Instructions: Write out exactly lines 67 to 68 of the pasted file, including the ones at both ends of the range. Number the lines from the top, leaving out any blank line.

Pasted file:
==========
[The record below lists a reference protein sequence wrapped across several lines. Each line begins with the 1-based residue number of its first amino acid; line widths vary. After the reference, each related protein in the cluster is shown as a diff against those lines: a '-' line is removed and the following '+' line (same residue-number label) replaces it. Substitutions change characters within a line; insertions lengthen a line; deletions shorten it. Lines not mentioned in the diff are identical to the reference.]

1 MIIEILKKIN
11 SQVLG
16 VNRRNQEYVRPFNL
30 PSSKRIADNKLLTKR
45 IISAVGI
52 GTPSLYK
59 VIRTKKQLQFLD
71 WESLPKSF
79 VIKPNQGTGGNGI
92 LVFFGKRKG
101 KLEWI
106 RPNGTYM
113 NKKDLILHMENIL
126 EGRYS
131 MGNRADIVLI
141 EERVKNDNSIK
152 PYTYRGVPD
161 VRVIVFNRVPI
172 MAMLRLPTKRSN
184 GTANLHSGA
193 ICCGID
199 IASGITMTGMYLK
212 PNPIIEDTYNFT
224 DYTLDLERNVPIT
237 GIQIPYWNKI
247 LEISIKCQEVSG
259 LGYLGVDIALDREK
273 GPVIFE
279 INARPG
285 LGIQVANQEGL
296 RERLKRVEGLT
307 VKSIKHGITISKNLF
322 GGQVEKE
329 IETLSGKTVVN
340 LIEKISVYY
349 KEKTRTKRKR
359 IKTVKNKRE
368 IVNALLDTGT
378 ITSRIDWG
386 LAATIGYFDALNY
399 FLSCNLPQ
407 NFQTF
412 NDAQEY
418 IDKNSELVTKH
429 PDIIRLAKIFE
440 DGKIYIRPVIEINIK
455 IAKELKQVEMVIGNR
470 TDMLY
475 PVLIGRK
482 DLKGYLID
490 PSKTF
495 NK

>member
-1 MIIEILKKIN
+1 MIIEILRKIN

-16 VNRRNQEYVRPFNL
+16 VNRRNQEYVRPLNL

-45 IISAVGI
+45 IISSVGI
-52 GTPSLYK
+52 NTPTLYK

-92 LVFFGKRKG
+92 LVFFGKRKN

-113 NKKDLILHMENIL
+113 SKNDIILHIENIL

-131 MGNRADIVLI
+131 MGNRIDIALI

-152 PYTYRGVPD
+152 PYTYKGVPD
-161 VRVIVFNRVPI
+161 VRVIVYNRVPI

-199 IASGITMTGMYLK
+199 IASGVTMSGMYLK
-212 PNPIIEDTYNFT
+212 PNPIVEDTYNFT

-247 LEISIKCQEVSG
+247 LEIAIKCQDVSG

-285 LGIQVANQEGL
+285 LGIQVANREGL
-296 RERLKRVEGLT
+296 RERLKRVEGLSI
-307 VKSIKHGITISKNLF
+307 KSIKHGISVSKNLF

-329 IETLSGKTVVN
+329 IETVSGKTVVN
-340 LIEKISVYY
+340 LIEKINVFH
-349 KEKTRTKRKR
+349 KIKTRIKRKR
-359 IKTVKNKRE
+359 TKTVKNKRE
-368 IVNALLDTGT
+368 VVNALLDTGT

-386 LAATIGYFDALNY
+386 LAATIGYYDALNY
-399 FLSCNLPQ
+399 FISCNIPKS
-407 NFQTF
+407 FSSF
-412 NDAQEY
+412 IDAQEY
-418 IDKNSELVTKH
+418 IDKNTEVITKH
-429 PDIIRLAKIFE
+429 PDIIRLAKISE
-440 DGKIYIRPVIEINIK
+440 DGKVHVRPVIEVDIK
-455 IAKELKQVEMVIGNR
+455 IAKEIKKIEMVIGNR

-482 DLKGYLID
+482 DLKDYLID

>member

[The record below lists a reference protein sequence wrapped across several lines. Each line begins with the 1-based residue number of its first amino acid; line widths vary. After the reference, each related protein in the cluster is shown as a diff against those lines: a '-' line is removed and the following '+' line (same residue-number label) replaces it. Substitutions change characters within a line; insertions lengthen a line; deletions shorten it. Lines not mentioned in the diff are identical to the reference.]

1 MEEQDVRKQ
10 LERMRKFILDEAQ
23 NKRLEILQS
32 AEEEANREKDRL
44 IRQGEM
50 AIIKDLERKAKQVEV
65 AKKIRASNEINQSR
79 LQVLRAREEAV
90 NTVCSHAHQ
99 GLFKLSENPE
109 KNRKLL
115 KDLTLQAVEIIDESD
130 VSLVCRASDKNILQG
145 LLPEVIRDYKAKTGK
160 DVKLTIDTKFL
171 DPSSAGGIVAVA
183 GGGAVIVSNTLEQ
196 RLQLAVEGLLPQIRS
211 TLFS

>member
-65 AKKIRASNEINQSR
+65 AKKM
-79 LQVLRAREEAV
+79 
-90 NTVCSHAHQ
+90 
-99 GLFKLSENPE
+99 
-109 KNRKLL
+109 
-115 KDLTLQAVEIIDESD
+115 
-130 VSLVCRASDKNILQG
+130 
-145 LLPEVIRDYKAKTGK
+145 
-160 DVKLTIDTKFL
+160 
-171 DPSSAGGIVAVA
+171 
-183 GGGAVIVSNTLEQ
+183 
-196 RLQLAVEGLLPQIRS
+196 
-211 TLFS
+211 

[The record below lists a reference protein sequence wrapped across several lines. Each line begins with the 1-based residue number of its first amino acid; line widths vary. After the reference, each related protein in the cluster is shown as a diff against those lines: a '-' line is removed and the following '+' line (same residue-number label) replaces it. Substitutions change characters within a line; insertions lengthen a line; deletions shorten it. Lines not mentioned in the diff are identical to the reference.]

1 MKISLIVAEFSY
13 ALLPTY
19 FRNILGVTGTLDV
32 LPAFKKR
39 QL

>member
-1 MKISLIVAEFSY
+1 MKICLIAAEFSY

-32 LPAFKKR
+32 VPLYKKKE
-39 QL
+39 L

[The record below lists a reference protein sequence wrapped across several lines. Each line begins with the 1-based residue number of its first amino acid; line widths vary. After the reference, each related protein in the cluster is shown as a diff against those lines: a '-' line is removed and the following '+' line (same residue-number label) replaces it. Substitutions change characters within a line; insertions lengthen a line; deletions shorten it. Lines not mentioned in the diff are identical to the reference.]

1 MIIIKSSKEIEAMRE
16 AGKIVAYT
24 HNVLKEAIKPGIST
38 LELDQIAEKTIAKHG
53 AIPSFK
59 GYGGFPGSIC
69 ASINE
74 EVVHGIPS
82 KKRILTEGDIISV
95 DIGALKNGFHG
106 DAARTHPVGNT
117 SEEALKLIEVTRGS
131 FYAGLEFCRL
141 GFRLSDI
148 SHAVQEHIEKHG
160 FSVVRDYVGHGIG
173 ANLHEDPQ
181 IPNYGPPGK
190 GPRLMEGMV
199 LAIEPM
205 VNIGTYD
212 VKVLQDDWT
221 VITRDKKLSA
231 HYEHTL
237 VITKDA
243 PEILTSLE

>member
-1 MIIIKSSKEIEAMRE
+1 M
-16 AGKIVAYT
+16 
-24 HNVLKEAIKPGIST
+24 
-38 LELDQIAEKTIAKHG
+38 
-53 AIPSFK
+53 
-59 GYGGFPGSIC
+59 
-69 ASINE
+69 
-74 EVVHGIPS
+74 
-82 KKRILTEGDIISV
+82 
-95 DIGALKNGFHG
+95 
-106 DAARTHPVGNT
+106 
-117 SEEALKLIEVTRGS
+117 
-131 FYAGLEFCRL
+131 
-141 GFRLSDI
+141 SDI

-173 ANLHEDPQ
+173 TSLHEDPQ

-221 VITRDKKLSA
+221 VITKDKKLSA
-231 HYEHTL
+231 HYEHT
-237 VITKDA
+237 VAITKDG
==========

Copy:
-131 MGNRADIVLI
+131 MGNRIDIALI